Analysis: Automakers awaken to a new pecking order as the chip crisis deepens

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© Reuters. FILE PHOTO: A worker on the Volkswagen assembly line in Wolfsburg

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By Douglas Busvine and Christoph Steitz

BERLIN (Reuters) – The semiconductor crisis that has battered the auto sector leaves automakers with a difficult choice: pay, top up, or risk marginalization as chipmakers focus on more lucrative business elsewhere.

Automakers like Volkswagen (DE :), Ford, and General Motors (NYSE 🙂 have cut production as the chip market has been tidied up by consumer electronics manufacturers like smartphones – the chip industry’s preferred customers because they are more advanced, higher-margin customers buying chips.

The semiconductor shortage – over $ 800 worth of silicon packed into a modern electric vehicle – has exposed the divide between an auto industry tainted by decades of just-in-time deliveries and an electronics industry supply chain that can no longer adjust to its will .

“The automotive sector is used to the entire supply chain revolving around cars,” said McKinsey partner Ondrej Burkacky. “What has been overlooked is that semiconductor manufacturers actually have an alternative.”

Automakers are responding to the shortage by persuading governments to subsidize the construction of more chip-making capacities.

In Germany, Volkswagen pointed its finger at the suppliers and warned them in good time in April of last year – when a large part of global automobile production was stopped due to the coronavirus pandemic – that demand is expected to recover strongly in the second half of the year.

This complaint from the world’s largest automaker cuts little ice with chipmakers who say the auto industry can both quickly cancel orders in a slump and call for investment in new production in a recovery.

“Last year we had to take employees off and bear the costs of transporting idle capacities,” said a source for a European semiconductor manufacturer who spoke on condition of anonymity.

“If automakers ask us to invest in new capacity, can they please tell us who will pay for that idle capacity in the next downturn?”

LOW-TECH CUSTOMER

The auto industry spends around 40 billion US dollars on chips every year – around a tenth of the world market. In comparison, Apple (NASDAQ 🙂 spends more on chips just to make its iPhones, says Mirabaud tech analyst Neil Campling.

Additionally, the chips used in automobiles are typically staple products like microcontrollers that were manufactured under contract in older foundries – hardly the latest manufacturing technology chip makers would invest in.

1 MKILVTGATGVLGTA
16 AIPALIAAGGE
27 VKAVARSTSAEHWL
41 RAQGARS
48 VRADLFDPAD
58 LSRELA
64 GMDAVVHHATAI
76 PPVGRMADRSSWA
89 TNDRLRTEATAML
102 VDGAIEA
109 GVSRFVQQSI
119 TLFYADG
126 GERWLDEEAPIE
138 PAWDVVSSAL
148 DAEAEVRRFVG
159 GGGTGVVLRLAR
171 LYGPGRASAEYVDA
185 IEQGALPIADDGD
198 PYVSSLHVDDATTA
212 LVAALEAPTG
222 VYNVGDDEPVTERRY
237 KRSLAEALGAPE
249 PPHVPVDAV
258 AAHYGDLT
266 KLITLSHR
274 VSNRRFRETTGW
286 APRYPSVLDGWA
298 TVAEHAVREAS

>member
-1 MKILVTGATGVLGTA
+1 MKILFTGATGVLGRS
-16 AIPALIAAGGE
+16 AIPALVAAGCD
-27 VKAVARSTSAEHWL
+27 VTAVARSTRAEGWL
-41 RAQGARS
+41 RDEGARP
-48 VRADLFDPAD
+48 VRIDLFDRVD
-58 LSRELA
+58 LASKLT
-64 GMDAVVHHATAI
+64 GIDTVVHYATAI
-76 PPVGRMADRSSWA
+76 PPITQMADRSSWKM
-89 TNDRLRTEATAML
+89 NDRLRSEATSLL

“Suppliers say, ‘If we keep making this stuff, it has nowhere else to go. Sony (NYSE 🙂 won’t use it for a Playstation 5 or Apple for the next iPhone, “said Asif Anwar of Strategy Analytics.

The chipmakers were surprised by the panicked reaction of the German automotive industry, which persuaded Economics Minister Peter Altmaier to write a letter to his counterpart in Taiwan in January asking his semiconductor manufacturers to supply more chips.

There were no additional shipments, and a German industry source joked that Americans would have a better chance of getting more chips from Taiwan because they could at least park one aircraft carrier off the coast – indicating the United States’ ability to Projecting electricity Asia.

Closer to home, a source from another European chip maker expressed disbelief over an automobile manufacturer’s poor understanding of how it works.

“We got a call from an automaker desperate for supplies. They said, why aren’t you doing night shifts to increase production?” said this person.

“What they did not understand is that we operated a night shift from the start.”

NO FAST FIX

While Infineon (OTC :), the leading supplier of chips to the global auto industry, and Robert Bosch, the leading Tier 1 parts supplier, are both planning to bring new chip plants into operation this year, there is little chance that it will the delivery bottlenecks will soon improve.

Specialized chip manufacturers such as Infineon outsource part of the production of automotive chips to contract manufacturers operated by Taiwan Semiconductor Manufacturing Co. Ltd. (TSMC). The Asian foundries are currently prioritizing high-end electronics manufacturers because they are experiencing capacity bottlenecks.

In the long run, the relationship between chipmakers and the auto industry will deepen as electric vehicles become more common and features such as assisted and autonomous driving evolve, which require more advanced chips.

In the short term, however, there is no quick fix for the lack of chip supply: IHS Markit estimates that the time for the delivery of a microcontroller has doubled to 26 weeks and that the bottlenecks will only bottom out in March.

This puts the production of 1 million light vehicles at risk in the first quarter, says IHS Markit. Executives and analysts in the European chip industry agree that supply will not catch up to demand until later in the year.

Chip scarcity is having a “snowball effect” as automakers are unable to prioritize building profitable models, said Anwar of Strategy Analytics, who predicts auto production in Europe and North America will decline 5% to 10% in 2021.

The head of the Franco-Italian chip manufacturer STMicroelectronics, Jean-Marc Chery, predicts that capacity bottlenecks will affect automobile manufacturers by the middle of the year.

“By the end of the second quarter, the industry has to cope with a lean inventory,” Chery said at a recent Goldman Sachs (NYSE 🙂 conference.

(Douglas Busvine from Berlin and Christoph Steitz from Frankfurt; additional reporting by Mathieu Rosemain and Gilles Gillaume in Paris; editing by Susan Fenton)

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